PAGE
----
Airports are undergoing rapid technological improvements, including advances in biometrics that authenticate identity and expedite security procedures for passengers who opt into the programs.
If you haven’t flown in a year or more, especially overseas, you may notice something new at American airports: Biometrics are being used to automate more tasks, from inspecting a suitcase to clearing customs.
Biometrics, such as fingerprints, are distinctive individual qualities that can be used to automate and verify identity.
\They promise increased security and speed in moving passengers through an airport where passengers are ordinarily obliged to present government-issued picture identification at every step from check-in to boarding.
Many airports, airlines, IT businesses, and government agencies such as the Transportation Security Administration and United States Customs and Border Protection continued to invest in biometric breakthroughs during the travel ban caused by the pandemic. The requirement for social distance and contactless interactions heightened the urgency.
“The technologies have gotten much more sophisticated and the accuracy rate much higher,” said Robert Tappan, the managing director for the trade group International Biometrics + Identity Association, who called the impetus to ease crowds and reduce contact through these instruments “COVID-accelerated.”
Rather than iris scanning or fingerprints, many of the most current biometric advancements use facial recognition, which the National Institute of Standards and Technology recently verified to be at least 99.5 percent accurate.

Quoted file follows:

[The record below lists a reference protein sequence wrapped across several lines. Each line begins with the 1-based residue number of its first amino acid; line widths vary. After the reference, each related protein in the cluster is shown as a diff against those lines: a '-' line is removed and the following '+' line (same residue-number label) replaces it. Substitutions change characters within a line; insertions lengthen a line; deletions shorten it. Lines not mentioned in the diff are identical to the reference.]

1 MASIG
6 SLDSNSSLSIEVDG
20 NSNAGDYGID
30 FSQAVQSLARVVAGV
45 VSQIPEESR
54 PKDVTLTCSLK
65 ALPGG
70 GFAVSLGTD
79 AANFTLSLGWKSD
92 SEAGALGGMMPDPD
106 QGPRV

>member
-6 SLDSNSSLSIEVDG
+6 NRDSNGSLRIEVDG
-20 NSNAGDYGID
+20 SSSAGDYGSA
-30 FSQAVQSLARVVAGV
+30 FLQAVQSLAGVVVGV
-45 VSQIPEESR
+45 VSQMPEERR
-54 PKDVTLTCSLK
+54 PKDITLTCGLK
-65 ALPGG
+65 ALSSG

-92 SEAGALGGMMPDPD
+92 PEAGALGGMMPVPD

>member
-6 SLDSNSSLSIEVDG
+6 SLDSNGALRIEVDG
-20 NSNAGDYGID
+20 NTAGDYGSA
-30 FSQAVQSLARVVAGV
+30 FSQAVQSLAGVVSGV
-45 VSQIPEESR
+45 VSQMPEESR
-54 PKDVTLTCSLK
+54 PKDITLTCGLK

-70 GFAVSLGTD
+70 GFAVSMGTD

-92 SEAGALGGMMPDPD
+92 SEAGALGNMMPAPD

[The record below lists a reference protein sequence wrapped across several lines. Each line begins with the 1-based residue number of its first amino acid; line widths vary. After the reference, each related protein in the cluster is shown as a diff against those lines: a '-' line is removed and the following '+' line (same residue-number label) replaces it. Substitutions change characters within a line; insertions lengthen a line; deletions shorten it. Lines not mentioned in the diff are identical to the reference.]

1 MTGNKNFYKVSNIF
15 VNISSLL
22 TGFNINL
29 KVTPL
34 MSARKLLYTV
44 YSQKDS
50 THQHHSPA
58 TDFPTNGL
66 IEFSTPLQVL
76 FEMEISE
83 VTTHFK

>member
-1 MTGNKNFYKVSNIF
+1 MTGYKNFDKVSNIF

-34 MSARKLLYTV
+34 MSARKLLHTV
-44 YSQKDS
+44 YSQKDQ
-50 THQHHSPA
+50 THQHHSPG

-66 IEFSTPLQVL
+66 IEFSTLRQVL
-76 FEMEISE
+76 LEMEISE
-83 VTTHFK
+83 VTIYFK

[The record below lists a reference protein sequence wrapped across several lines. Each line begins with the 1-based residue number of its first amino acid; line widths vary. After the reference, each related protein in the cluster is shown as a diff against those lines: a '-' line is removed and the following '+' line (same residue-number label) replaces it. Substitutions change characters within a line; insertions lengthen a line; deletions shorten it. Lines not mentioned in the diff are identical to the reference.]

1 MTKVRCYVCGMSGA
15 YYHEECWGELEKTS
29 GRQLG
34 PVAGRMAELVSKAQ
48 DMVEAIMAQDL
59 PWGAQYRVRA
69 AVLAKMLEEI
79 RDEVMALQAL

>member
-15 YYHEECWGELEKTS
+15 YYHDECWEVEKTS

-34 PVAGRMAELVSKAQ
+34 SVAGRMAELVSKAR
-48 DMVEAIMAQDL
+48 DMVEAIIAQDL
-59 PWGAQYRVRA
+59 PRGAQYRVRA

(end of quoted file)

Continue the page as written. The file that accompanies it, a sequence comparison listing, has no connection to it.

“Iris-scanning has been touted as the most foolproof,” said Sherry Stein, the head of technology in the Americas for SITA, a Switzerland-based biometrics tech company.
“For biometrics to work, you have to be able to match to a known trusted source of data because you’re trying to compare it to a record on file. The face is the easiest because all the documents we use that prove your identity — driver’s licenses, passports, etc. — rely on the face.”
Congress mandated a biometric entrance and exit system shortly after 9/11 to secure the United States’ borders. Some travelers have highlighted privacy concerns, and while the companies and agencies that utilize the technology claim they do not keep the photographs, the systems rely on willing visitors who agree to their use.
“Privacy is a major concern, as it should be, so most of these programs are going to be opt-in, and the government is trying to grow that pre-vetted audience,” said Jason Van Sice, the vice president of aviation in the Advanced Recognition Systems Division of NEC Corporation of America, which has been working in biometrics since 1971.
He added that the loss of business during the pandemic pushed airlines and airports to automate as a cost-saving measure. “That’s really driven a digital transformation that was already underway.”
There are hints that the epidemic is hastening the adoption of biometrics. The International Air Transport Association recently released its 2021 passenger survey, which indicated that 73 percent of passengers are eager to give their biometric data to improve airport processes, up from 46 percent in 2019.
Some of the biometrics’ popularity stems from its practical applications, such as utilizing facial recognition to unlock your phone or log into your banking app.
“The implementation of seamless and contactless platforms is currently at full speed all over the globe, and the major impact of this is expected to be felt by 2022, as planning and deployment usually need 12 to 18 months to be effective,” said Jeff Lennon, the vice president of strategic sales and global partnerships at Vision-Box, which operates biometric technology in more than 100 airports globally, including New York’s John F. Kennedy International Airport. “This is well-aligned with the expected return of mass international travel next year.”
In brief, airports are undergoing rapid technological advances, including the advancements in biometrics listed below.